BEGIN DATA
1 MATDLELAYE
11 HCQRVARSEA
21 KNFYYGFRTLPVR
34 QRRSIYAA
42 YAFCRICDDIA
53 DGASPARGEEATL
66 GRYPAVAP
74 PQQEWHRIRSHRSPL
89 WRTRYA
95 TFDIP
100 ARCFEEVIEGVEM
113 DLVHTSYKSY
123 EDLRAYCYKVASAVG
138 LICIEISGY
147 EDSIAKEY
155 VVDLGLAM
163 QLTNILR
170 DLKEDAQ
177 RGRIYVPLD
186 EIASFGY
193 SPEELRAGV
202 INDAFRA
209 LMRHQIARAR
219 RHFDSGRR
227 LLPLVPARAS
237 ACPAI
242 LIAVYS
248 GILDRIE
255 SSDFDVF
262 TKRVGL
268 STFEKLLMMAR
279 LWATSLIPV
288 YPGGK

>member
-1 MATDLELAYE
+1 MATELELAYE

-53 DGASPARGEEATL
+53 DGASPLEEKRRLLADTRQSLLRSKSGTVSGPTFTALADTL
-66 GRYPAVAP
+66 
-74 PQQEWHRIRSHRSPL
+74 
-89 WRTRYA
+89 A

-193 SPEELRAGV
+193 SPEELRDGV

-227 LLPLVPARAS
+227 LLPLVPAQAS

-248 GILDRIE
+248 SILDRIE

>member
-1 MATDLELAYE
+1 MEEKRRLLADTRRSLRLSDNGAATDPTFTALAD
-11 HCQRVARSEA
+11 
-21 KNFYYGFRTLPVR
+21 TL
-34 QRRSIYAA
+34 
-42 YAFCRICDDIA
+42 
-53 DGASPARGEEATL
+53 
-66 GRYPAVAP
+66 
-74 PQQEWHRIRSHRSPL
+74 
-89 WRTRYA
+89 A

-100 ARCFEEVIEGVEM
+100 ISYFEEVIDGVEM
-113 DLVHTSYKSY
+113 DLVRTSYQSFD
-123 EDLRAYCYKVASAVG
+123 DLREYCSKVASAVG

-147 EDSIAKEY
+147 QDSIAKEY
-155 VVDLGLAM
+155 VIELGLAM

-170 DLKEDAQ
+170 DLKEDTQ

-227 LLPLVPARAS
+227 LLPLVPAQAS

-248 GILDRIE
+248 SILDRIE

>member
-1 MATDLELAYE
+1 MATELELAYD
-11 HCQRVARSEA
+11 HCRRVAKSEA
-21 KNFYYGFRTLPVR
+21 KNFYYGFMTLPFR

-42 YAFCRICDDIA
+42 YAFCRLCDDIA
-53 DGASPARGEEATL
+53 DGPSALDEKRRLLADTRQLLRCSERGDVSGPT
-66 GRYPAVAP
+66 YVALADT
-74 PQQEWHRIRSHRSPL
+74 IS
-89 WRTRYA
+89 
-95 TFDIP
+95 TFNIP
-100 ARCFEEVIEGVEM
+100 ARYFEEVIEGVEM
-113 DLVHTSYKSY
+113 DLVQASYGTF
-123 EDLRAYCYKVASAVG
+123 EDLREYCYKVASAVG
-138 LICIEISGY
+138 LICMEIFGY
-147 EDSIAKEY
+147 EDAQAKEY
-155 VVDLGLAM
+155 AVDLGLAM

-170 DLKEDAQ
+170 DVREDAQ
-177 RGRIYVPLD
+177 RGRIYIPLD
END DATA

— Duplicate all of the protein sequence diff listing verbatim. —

1 MATDLELAYE
11 HCQRVARSEA
21 KNFYYGFRTLPVR
34 QRRSIYAA
42 YAFCRICDDIA
53 DGASPARGEEATL
66 GRYPAVAP
74 PQQEWHRIRSHRSPL
89 WRTRYA
95 TFDIP
100 ARCFEEVIEGVEM
113 DLVHTSYKSY
123 EDLRAYCYKVASAVG
138 LICIEISGY
147 EDSIAKEY
155 VVDLGLAM
163 QLTNILR
170 DLKEDAQ
177 RGRIYVPLD
186 EIASFGY
193 SPEELRAGV
202 INDAFRA
209 LMRHQIARAR
219 RHFDSGRR
227 LLPLVPARAS
237 ACPAI
242 LIAVYS
248 GILDRIE
255 SSDFDVF
262 TKRVGL
268 STFEKLLMMAR
279 LWATSLIPV
288 YPGGK

>member
-1 MATDLELAYE
+1 MATELELAYE

-53 DGASPARGEEATL
+53 DGASPLEEKRRLLADTRQSLLRSKSGTVSGPTFTALADTL
-66 GRYPAVAP
+66 
-74 PQQEWHRIRSHRSPL
+74 
-89 WRTRYA
+89 A

-193 SPEELRAGV
+193 SPEELRDGV

-227 LLPLVPARAS
+227 LLPLVPAQAS

-248 GILDRIE
+248 SILDRIE

>member
-1 MATDLELAYE
+1 MEEKRRLLADTRRSLRLSDNGAATDPTFTALAD
-11 HCQRVARSEA
+11 
-21 KNFYYGFRTLPVR
+21 TL
-34 QRRSIYAA
+34 
-42 YAFCRICDDIA
+42 
-53 DGASPARGEEATL
+53 
-66 GRYPAVAP
+66 
-74 PQQEWHRIRSHRSPL
+74 
-89 WRTRYA
+89 A

-100 ARCFEEVIEGVEM
+100 ISYFEEVIDGVEM
-113 DLVHTSYKSY
+113 DLVRTSYQSFD
-123 EDLRAYCYKVASAVG
+123 DLREYCSKVASAVG

-147 EDSIAKEY
+147 QDSIAKEY
-155 VVDLGLAM
+155 VIELGLAM

-170 DLKEDAQ
+170 DLKEDTQ

-227 LLPLVPARAS
+227 LLPLVPAQAS

-248 GILDRIE
+248 SILDRIE

>member
-1 MATDLELAYE
+1 MATELELAYD
-11 HCQRVARSEA
+11 HCRRVAKSEA
-21 KNFYYGFRTLPVR
+21 KNFYYGFMTLPFR

-42 YAFCRICDDIA
+42 YAFCRLCDDIA
-53 DGASPARGEEATL
+53 DGPSALDEKRRLLADTRQLLRCSERGDVSGPT
-66 GRYPAVAP
+66 YVALADT
-74 PQQEWHRIRSHRSPL
+74 IS
-89 WRTRYA
+89 
-95 TFDIP
+95 TFNIP
-100 ARCFEEVIEGVEM
+100 ARYFEEVIEGVEM
-113 DLVHTSYKSY
+113 DLVQASYGTF
-123 EDLRAYCYKVASAVG
+123 EDLREYCYKVASAVG
-138 LICIEISGY
+138 LICMEIFGY
-147 EDSIAKEY
+147 EDAQAKEY
-155 VVDLGLAM
+155 AVDLGLAM

-170 DLKEDAQ
+170 DVREDAQ
-177 RGRIYVPLD
+177 RGRIYIPLD